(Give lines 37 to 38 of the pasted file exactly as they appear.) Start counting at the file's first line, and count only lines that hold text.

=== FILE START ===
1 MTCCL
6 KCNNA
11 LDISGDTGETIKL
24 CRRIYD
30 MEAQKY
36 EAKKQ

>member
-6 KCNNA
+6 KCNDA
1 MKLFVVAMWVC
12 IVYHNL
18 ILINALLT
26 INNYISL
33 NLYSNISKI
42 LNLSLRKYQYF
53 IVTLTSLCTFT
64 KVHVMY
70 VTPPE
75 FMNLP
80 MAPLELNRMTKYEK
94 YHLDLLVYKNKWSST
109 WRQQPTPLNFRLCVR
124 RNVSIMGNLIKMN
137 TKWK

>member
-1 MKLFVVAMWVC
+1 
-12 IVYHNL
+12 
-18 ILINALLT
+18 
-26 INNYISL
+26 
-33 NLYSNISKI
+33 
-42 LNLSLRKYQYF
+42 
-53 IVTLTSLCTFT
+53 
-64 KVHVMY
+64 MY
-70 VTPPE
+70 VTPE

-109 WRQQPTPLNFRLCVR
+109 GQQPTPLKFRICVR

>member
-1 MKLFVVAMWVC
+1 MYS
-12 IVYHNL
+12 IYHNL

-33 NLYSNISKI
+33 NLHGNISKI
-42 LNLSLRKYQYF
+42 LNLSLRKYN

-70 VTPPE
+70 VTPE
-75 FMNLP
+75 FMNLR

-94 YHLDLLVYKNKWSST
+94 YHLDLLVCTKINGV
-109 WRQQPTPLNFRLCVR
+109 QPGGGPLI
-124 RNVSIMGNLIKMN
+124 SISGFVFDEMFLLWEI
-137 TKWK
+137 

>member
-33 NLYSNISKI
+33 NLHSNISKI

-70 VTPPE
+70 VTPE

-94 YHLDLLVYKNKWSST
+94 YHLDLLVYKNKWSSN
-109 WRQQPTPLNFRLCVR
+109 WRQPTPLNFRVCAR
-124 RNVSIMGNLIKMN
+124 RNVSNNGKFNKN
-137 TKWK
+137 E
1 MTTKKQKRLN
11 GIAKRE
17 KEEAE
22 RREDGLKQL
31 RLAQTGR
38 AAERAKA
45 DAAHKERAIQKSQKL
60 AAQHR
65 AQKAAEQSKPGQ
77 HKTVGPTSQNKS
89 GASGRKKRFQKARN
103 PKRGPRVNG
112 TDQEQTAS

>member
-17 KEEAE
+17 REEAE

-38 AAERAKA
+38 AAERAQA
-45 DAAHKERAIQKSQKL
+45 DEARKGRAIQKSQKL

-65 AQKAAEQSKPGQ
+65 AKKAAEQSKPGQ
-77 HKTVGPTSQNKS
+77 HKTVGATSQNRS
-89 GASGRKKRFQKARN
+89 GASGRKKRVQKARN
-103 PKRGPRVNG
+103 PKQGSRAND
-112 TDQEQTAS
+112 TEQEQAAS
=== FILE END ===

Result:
+42 
-53 IVTLTSLCTFT